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Phil Johnston and Ray Norton are the winners.

The IWW (Wobblie) Strike of 1936 is the answer for Week 99 of Orofino History Trivia, a special feature to celebrate the history and heritage of Clearwater Country.

According to White Pines and Fires: Cooperative Forestry in Idaho by A.B. Curtis, there was a serious labor strike against the Potlatch Company in 1936 by the International Workers of the World (IWW or Wobblies). All roads into the logging areas were quick to become picket locations.

Of particular mention in the book was the road off Grangemont to a logging camp where Frank Fromelt was foreman. Pickets went so far as to beat those who attempted to cross the lines. One incident involved a man who was tied to a tree and whipped with a logging chain. Bones were broken and he was more dead and than alive and spent a long time in the hospital, Curtis believed.

Local law enforcement was unable to control the violence and the governor called in the State Police to bring law and order back to the area. Eleven troopers were assigned the task and soon started patrolling the area with strike problems. It did not take long until there was more gunfire on the road to the Fromelt camp and the officers responded. When they arrived, the gunfire stopped, but three men were taken to the hospital and stayed there a long time. One never got out, Curtis said.

Of note too was one man who worked for Fromelt. Curtis said that Fromelt was a fine contractor who fed his man well and the accommodations were as good as they got in the woods. He tended to attract men who worked better than some other crews. One man, A.B. Brown was a big man around 225 pounds and over six feet tall. He was known as a good worker, but also one who would just as soon have a fight. He had to go through the picket line from time to time. The first time, he was half-heartedly challenged and some of the pickets uttered comments that could hardly be heard. That was enough for Brown who told that that if they felt like to step up and he would take them all on. From then on he passed through the pickets unchallenged, without even a sneer, Curtis said.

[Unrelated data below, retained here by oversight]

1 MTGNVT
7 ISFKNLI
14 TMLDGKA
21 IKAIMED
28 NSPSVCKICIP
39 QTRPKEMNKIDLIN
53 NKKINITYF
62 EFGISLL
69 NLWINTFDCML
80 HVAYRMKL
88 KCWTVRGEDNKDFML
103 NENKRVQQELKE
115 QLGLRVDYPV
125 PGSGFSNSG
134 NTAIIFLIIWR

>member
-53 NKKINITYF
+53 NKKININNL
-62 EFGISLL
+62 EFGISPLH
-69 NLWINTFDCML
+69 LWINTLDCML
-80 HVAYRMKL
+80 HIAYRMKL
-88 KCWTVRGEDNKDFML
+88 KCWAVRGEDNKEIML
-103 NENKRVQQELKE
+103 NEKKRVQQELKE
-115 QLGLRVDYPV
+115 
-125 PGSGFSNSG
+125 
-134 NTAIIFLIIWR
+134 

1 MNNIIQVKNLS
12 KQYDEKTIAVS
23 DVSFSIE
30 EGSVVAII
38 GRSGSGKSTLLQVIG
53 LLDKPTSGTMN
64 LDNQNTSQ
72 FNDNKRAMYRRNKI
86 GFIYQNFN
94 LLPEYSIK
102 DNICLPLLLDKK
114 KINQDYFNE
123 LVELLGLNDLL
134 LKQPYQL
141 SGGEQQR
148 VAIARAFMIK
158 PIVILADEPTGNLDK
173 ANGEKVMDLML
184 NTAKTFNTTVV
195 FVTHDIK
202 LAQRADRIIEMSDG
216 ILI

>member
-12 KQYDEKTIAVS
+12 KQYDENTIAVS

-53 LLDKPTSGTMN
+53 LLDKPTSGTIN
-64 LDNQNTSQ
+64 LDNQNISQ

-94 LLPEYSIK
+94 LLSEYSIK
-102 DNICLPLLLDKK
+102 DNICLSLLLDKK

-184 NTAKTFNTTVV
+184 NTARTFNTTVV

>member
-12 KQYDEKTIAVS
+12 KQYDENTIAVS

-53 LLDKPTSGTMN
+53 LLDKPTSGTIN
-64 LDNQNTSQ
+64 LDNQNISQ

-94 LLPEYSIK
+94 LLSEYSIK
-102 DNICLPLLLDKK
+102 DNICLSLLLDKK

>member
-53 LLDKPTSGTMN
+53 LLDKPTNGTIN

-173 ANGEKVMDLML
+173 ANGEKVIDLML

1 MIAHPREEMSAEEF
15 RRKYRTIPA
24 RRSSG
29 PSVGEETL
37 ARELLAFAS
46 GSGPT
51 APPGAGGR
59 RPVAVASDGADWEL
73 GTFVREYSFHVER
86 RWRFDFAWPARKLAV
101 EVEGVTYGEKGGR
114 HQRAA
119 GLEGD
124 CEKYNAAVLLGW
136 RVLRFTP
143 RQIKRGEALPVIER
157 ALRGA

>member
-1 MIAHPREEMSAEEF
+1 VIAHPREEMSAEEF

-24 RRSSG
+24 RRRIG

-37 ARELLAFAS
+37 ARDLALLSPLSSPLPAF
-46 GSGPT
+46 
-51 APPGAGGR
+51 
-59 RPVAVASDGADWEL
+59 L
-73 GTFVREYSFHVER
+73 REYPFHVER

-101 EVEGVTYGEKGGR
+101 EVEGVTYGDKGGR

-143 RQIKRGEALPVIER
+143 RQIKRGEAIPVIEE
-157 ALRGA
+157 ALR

Monday: Grangemont Rd.

Tuesday: Injuries

Wednesday: Frank Fromelt

Thursday: Potlatch Company

Friday: Blocked access road

Saturday: Pickets

Monday: State troopers were ordered by the governor.

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"Keeping your computers connected"

Early Daylight Saving Time causing a 'mini Y2K'

Across the country, people are preparing for daylight saving time (DST) to start at 2 a.m. Sunday, March 11, 2007. For most that means moving clocks ahead earlier this year than in the past. While that may be a headache for some, it can be even more of a problem because computers and other electronic equipment set to automatically change to daylight saving time in the April time frame will be an hour behind for three weeks.

In August 2005, the Energy Policy Act was passed which changes the dates of both the start and end of DST. This year DST will start three weeks earlier than usual and the end will be one week later.

This could cause what some are calling a "mini Y2K" with computer systems, all the way from minor annoyances for people with appointments on Outlook Calendars that will now be incorrect, to big headaches for companies that have time sensitive programs such as data centers that automate payroll, shipping and other functions.

You can find updates and additional information for Windows at For further information or help with your computer system call Ben at 208-827-1482. Hours are 8 a.m. to 7 p.m. PST.

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